Categories: Investments

Tech Company Nets $5M For Facial Recognition That Sees Through Masks

Corsight AI, an Israeli tech firm, raised $5 million as it develops technology to recognize people’s faces through masks, goggles or plastic coverings, according to a Reuters report.

The tech is part of a larger system Corsight has developed to address the challenges of the ongoing coronavirus pandemic.

The money came from investors Awz Ventures, a Canadian firm focused on intelligence and security technology. Corsight said the funding will go toward boosting the tech, which has become necessary as the coronavirus has people wearing masks and making them unidentifiable by traditional cameras or monitors.

But identification, Corsight said, could be necessary for slowing the spread of the virus.

Corsight said this technology could help identify people who have tested positive for the virus and who are violating quarantine. By using a sophisticated system, the company could identify those close to an infected person.

Corsight has installed security systems in various places across the world: airports and hospitals in Europe, some Asian cities, police departments and border crossings in South America, and African mines and banks.

The tech isn’t unique — China-based Hanwang Technology developed a system in March that could recognize people through face masks.

Facial recognition technology often faced criticism before the pandemic as companies and governmental bodies debated its merits. Critics said the technology has the potential to be used in ways that violate people’s privacy, and in some cases has been racially discriminatory, misidentifying people of some racial minority groups in criminal cases or used to select potential employee candidates.

In the era of the coronavirus, a recent report by PYMNTS found a “hornet’s nest” of privacy and ethical issues with the already-adopted facial recognition technologies by some governments.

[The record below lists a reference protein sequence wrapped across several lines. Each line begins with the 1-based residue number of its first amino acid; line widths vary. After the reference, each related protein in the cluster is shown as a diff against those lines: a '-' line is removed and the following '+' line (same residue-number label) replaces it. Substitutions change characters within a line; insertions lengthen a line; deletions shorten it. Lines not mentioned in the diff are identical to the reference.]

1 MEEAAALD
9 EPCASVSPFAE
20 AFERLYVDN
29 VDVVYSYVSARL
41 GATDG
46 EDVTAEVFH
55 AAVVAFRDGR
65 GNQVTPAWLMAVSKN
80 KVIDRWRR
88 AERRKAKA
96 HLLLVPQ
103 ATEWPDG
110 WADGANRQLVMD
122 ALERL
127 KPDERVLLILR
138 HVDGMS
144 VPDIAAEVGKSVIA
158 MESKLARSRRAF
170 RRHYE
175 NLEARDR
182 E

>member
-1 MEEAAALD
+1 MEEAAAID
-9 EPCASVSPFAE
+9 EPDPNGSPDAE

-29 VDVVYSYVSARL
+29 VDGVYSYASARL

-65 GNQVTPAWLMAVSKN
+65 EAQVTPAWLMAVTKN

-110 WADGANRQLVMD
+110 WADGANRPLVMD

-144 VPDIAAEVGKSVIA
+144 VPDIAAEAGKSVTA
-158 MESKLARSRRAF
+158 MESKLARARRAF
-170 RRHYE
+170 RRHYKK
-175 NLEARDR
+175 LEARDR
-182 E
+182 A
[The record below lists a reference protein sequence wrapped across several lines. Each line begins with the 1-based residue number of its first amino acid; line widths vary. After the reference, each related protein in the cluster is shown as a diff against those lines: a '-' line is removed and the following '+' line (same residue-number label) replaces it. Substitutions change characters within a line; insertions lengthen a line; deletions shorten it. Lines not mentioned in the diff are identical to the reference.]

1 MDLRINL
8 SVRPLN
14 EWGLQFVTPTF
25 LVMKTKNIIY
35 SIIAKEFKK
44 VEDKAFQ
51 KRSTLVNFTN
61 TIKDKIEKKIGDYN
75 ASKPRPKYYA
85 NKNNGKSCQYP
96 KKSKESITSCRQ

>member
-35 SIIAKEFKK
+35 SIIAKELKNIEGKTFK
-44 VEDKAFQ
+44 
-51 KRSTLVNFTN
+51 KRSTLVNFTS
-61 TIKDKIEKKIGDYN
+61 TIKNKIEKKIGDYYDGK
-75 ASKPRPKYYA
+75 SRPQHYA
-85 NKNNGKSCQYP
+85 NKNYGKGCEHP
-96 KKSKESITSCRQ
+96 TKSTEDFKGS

“The greatest concern is whether the U.S. government will follow in the footsteps of many Asian nations in relaxing protections of citizen’s data to track individuals suffering from COVID-19 and identify those with whom they have been in contact,” the report stated.

Get our hottest stories delivered to your inbox.

Sign up for the Newsletter to get updates on top stories and viral hits.



The PYMNTS Cross-Border Merchant Friction Index analyzes the key friction points experienced by consumers browsing, shopping and paying for purchases on international eCommerce sites. PYMNTS examined the checkout processes of 266 B2B and B2C eCommerce sites across 12 industries and operating from locations across Europe and the United States to provide a comprehensive overview of their checkout offerings.

Recent Posts

How Payments Is Powering The Travel Industry’s Return

The global pandemic has left no industry unscathed, but the travel business has the unfortunate distinction of being the sector…

3 hours ago

Red Hat: Migrating To The Cloud And The Risk Of Sticking With The Status Quo

The ability for companies to immediately respond to the need to support a work-from-home environment depended, in large part, upon…

3 hours ago

Vicarious: There’s Robots, Then There’s ‘Robots-As-A-Service’ Model

Jeff Bezos, Elon Musk, Mark Benioff and Mark Zuckerberg all have something in common other than being billionaires. They all…

3 hours ago

Bringing 21st Century Technology To A 12,000-Year-Old Industry

Robert Morris, founder and CEO of agricultural-imaging company TerrAvion Inc., is bringing modern technology to what’s perhaps the world’s oldest…

3 hours ago

Wells Fargo On What It Will Take To Revive The SMB Economy

Small- and medium-sized businesses have been hit hard by the pandemic, but most are scrambling into digital pivots to blunt…

3 hours ago

The Great (Muted) Fourth Of July Holiday Trek

Not planes. Not trains. Automobiles. The question becomes: What happens once we get where we are wheeling — amid the…

3 hours ago